There are only 8 unique Greek consonant sounds that you need to learn in order to perfect your Greek pronunciation. One of these sounds can be heard in the following word:
(Signómi, “Excuse me / I'm sorry.”)
This word is often romanized like this:
The third letter is usually written as a "G," but don't be fooled! This character isn't pronounced using an English "G" sound at all!
It's like a very soft, continuous, and loosely held “G”. Almost as if you are gargling. But don't make it sound too throaty.
There's no such sound in English, but most people would transcribe this using the letter "G," because that's the closest equivalent in English. Pronouncing it like an English "G," however, would be a huge mistake.
To get that sound right, your tongue and the back part of your mouth should be barely separated from each other while you blow a steady stream of air between the small separation. Another approach is to try to pronounce a "G" as if an "H" sound were to follow after it and hold that sound while you exhale. The after-sound created by that H is what you are looking for. Listen as Chrissi will demonstrate this. Repeat after her:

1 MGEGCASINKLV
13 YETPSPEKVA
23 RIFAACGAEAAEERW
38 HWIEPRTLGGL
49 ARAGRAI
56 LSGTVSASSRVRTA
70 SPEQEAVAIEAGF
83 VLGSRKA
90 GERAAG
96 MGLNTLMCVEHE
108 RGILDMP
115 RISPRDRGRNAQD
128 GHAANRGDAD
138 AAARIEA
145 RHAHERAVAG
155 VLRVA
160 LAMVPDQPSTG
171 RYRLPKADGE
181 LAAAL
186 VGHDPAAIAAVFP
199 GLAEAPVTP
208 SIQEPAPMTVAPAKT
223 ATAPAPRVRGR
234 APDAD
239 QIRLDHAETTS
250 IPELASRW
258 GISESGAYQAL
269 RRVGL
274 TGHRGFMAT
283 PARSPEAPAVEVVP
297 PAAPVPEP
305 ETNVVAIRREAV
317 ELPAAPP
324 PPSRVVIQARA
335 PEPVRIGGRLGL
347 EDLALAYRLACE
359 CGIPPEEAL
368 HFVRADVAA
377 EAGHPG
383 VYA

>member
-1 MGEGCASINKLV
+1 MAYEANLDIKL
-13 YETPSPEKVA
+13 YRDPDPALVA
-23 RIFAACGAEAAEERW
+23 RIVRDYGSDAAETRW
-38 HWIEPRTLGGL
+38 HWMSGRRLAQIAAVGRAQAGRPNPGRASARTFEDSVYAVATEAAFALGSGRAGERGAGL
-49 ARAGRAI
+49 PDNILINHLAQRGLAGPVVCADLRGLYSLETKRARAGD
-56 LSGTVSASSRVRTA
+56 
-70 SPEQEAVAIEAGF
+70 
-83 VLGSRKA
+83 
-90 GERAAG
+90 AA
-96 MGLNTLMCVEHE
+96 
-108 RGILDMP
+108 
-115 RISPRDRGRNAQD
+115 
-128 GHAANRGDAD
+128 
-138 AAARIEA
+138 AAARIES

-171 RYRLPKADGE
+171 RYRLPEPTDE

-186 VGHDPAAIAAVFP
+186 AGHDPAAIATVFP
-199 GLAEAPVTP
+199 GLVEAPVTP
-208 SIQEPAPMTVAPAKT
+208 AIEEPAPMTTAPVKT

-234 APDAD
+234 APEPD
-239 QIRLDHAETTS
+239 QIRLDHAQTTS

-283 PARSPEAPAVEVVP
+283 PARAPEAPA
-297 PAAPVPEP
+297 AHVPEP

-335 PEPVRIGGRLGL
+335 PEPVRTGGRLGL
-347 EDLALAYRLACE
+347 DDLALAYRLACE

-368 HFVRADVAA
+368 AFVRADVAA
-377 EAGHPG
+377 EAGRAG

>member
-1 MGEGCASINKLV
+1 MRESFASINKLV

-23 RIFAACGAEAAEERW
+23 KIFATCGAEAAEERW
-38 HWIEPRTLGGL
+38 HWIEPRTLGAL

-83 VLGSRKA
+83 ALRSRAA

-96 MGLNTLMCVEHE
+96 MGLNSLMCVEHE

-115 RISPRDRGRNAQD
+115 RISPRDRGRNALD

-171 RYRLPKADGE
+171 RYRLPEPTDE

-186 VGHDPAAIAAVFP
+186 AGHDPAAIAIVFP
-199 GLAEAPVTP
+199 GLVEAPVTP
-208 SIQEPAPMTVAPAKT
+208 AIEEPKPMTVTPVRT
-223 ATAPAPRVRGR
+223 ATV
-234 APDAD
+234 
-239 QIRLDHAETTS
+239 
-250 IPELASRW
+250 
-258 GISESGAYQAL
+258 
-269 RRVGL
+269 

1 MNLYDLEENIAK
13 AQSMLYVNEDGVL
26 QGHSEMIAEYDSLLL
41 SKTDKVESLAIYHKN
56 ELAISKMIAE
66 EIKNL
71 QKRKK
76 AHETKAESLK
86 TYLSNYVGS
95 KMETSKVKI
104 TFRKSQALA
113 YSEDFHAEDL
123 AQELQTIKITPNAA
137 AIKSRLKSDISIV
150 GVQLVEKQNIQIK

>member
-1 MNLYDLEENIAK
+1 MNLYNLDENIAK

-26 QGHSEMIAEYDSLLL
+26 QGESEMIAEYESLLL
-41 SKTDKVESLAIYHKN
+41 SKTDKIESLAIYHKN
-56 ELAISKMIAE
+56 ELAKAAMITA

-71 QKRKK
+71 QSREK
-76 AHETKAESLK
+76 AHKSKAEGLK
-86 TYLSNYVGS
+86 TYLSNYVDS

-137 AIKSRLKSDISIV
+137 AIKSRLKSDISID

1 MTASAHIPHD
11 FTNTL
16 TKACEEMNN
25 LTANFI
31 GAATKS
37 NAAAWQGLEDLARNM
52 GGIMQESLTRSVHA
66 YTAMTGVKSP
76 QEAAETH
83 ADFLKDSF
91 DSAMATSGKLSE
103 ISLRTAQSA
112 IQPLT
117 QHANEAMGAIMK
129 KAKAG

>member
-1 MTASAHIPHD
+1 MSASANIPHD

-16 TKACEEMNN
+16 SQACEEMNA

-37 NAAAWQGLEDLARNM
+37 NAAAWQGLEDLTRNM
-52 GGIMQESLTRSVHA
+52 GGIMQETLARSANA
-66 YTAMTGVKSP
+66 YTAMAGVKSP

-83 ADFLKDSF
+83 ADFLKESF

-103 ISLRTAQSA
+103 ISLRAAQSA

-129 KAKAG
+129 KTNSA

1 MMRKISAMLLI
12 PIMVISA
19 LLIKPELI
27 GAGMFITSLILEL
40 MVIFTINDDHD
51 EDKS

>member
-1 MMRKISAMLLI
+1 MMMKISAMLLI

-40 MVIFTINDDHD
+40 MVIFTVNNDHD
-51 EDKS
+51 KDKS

Well done! Let's wrap up this lesson by recapping what we've learned.
In this lesson, you learned that:
- The rhythm of the Greek language is mixed and follows a fast tempo.
- The accentuation can only go on one of the 3 last syllables.
- A stressed syllable sounds longer, but the longer the word the shorter the syllables are pronounced.
- Pre-stress syllables are generally longer than post-stress syllables.
- Collectively, nearly all the sounds in Greek are identical to the sounds in English. And finally, there are only 8 new sounds that you need to learn.
We've covered only the basics of Greek pronunciation. If you're interested in learning more, check out the entire course we created named "The Ultimate Guide to Greek Pronunciation." In that course, we cover and break down every single sound in the Greek language, showing you mouth and tongue positioning, and giving you tips to help you perfect your Greek pronunciation.
In the next lesson, we'll introduce you to the basics of Greek grammar, where you'll learn about Greek word order and how to build basic phrases in Greek.
See you in the next lesson. Bye!
Γεια χαρά!